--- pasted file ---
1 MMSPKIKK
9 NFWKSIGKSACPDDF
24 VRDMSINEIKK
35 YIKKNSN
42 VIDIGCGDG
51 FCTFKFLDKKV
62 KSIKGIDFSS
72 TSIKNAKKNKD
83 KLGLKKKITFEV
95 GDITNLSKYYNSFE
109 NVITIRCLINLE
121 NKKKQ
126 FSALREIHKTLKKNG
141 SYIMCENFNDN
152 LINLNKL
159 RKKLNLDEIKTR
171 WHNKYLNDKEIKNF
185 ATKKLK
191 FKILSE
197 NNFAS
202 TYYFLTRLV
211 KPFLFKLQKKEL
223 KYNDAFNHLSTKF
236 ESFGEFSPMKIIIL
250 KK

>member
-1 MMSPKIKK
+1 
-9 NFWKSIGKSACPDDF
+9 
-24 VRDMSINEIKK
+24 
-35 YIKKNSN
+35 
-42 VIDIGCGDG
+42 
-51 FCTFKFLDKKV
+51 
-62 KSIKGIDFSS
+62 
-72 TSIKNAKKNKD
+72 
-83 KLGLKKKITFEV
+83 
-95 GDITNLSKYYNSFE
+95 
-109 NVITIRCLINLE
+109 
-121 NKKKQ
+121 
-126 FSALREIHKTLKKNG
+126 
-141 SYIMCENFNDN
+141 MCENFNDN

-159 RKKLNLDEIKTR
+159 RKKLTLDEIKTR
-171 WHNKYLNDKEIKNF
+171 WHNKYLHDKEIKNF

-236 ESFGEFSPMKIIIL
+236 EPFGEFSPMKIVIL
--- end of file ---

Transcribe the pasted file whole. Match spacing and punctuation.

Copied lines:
1 MMSPKIKK
9 NFWKSIGKSACPDDF
24 VRDMSINEIKK
35 YIKKNSN
42 VIDIGCGDG
51 FCTFKFLDKKV
62 KSIKGIDFSS
72 TSIKNAKKNKD
83 KLGLKKKITFEV
95 GDITNLSKYYNSFE
109 NVITIRCLINLE
121 NKKKQ
126 FSALREIHKTLKKNG
141 SYIMCENFNDN
152 LINLNKL
159 RKKLNLDEIKTR
171 WHNKYLNDKEIKNF
185 ATKKLK
191 FKILSE
197 NNFAS
202 TYYFLTRLV
211 KPFLFKLQKKEL
223 KYNDAFNHLSTKF
236 ESFGEFSPMKIIIL
250 KK

>member
-1 MMSPKIKK
+1 
-9 NFWKSIGKSACPDDF
+9 
-24 VRDMSINEIKK
+24 
-35 YIKKNSN
+35 
-42 VIDIGCGDG
+42 
-51 FCTFKFLDKKV
+51 
-62 KSIKGIDFSS
+62 
-72 TSIKNAKKNKD
+72 
-83 KLGLKKKITFEV
+83 
-95 GDITNLSKYYNSFE
+95 
-109 NVITIRCLINLE
+109 
-121 NKKKQ
+121 
-126 FSALREIHKTLKKNG
+126 
-141 SYIMCENFNDN
+141 MCENFNDN

-159 RKKLNLDEIKTR
+159 RKKLTLDEIKTR
-171 WHNKYLNDKEIKNF
+171 WHNKYLHDKEIKNF

-236 ESFGEFSPMKIIIL
+236 EPFGEFSPMKIVIL